Five keys for final five-game stretch

Inexplicably, the Panthers remain firmly in the NFC South race despite their 3-7-1 record. In fact, Carolina can reclaim first place with a win over the Minnesota Vikings on Sunday combined with losses by the New Orleans Saints, who travel to Pittsburgh, and Atlanta Falcons, who host Arizona.

"It seems like the door keeps swinging open for us," safety Thomas DeCoud said. "We have to capitalize on it. It's weird, because the last five or six years this has been one of the best divisions in football, but this year it hasn't panned out that way.

"As long as that door is open for us, we're going to keep trying to take advantage of our opportunities."

Up to this point, the Panthers have failed to capitalize on a wide-open division, going winless since Week 5.

So what needs to change for Carolina to step through that open door and make a run at the division title with five games left?

1. CAN'T BEAT THEMSELVES: The Panthers are scoring 19.5 points per game, which ranks 24th in the league. This team isn't built to overcome mistakes with a quick-strike offense that can rack up points in a hurry. Turnovers, penalties and missed assignments are all magnified for a unit that's methodical in its approach. Clean football is essential for Carolina to give itself a chance in the remaining five games.

2. STARS PLAY LIKE STARS: Fullback Mike Tolbert mentioned this Monday – the Panthers need their best players to play like their best players. Quarterback Cam Newton has repeatedly said he needs to be better and arguably no one needed the bye week more than Newton, who has been battling pain all season. Perhaps a week off will give the Panthers a refreshed Newton for the stretch run.

Defensively, playmaking linebackers Luke Kuechly and Thomas Davis are capable of turning games. Defensive end Charles Johnson has always had a knack for getting to the quarterback and forcing fumbles – his 16 forced fumbles are tied for second in team history. Timely takeaways can change outcomes. The Panthers, who have only generated 17 takeaways after forcing 30 last season, will need their stalwarts to create them.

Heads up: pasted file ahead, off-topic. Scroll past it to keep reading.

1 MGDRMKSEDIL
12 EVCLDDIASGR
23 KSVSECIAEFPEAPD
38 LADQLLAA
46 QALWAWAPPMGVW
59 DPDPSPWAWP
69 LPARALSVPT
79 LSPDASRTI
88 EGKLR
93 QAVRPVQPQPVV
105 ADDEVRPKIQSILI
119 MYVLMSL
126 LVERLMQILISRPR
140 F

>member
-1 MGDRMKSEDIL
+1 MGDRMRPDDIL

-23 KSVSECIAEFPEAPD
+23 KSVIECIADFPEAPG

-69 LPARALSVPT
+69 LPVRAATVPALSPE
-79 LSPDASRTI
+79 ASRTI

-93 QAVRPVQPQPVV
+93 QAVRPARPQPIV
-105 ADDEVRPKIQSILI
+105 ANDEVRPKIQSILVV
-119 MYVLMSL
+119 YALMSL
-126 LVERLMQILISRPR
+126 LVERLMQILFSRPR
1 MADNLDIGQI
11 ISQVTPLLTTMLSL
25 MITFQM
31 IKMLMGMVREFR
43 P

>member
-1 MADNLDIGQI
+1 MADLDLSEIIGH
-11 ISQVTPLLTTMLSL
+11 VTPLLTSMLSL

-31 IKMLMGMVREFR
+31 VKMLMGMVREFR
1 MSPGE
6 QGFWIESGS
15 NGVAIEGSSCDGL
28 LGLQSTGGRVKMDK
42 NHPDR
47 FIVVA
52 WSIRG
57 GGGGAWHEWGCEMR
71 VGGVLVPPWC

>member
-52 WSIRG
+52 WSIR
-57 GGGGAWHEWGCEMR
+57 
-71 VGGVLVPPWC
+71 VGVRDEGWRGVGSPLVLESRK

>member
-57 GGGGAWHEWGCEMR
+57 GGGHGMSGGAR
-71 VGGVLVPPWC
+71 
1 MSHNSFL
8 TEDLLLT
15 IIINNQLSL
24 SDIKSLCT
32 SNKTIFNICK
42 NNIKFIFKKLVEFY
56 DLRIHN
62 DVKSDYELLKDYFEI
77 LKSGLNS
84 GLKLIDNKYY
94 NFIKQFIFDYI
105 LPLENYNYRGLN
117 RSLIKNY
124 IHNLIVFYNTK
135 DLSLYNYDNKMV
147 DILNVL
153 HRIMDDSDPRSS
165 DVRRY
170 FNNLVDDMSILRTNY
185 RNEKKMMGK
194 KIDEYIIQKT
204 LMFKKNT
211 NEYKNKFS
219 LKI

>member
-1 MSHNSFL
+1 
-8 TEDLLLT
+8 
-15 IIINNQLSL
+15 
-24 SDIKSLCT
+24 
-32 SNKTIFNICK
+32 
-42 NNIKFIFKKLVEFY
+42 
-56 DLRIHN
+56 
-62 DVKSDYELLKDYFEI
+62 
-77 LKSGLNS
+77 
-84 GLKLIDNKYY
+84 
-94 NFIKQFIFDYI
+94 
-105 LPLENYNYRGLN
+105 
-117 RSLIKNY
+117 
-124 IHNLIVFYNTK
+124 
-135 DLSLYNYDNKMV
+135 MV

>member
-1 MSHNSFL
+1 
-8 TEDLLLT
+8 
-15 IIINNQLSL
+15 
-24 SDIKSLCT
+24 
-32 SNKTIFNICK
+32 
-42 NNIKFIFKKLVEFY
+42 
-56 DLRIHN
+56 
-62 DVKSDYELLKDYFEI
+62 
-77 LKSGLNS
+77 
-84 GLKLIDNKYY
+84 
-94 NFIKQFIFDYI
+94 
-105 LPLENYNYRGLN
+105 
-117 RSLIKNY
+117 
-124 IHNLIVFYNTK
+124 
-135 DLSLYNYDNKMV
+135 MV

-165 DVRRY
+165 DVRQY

3. TAKE ADVANTAGE OF TOLBERT: Tolbert's return can help solve Carolina's red zone problems. He has scored 40 career touchdowns and excels in short-yardage situations. As head coach Ron Rivera said, "He's got a nose for it." Tolbert can also be deployed out of the backfield as a sure-handed target who's difficult to bring down.

4. AND TAKE ADVANTAGE OF BROWN: Rookie wide receiver Philly Brown's role is expected to increase with the team having waived wide recevier Jason Avant last week. Brown has the speed to stretch the field, and the Panthers need to take their shots to keep defenses honest. The more threatening Brown becomes over the top, the more space becomes available for tight end Greg Olsen and wide receiver Kelvin Benjamin.

5. SPECIAL TEAMS BE SPECIAL: Three weeks ago, linebacker Jason Williams said it was about time the special teams influenced a game in Carolina's favor. A blocked kick, big return, forced fumble – something.

"Coach Rivera always says that special teams should be responsible for four wins each year," Williams said. "It's about time for us to step up and change the game. It's not like we've let the team down. We've been real consistent, but we haven't had a big flash."

The Panthers need that big flash to come before it's too late.

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